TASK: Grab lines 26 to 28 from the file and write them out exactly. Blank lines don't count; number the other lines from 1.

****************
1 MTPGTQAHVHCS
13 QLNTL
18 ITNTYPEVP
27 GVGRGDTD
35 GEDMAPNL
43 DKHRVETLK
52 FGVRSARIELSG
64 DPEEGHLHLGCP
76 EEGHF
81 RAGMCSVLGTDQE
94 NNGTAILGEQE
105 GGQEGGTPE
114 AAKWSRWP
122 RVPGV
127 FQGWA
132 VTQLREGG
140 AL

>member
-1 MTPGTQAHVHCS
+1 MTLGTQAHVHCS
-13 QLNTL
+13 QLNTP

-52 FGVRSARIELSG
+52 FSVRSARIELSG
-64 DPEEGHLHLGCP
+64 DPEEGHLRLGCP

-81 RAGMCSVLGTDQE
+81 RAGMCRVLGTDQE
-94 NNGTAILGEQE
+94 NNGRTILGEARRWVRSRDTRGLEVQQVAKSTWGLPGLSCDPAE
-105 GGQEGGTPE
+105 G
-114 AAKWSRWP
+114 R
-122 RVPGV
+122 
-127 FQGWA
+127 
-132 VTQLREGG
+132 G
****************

+64 DPEEGHLRLGCP

-81 RAGMCSVLGTDQE
+81 RAGMCRVLGTDQE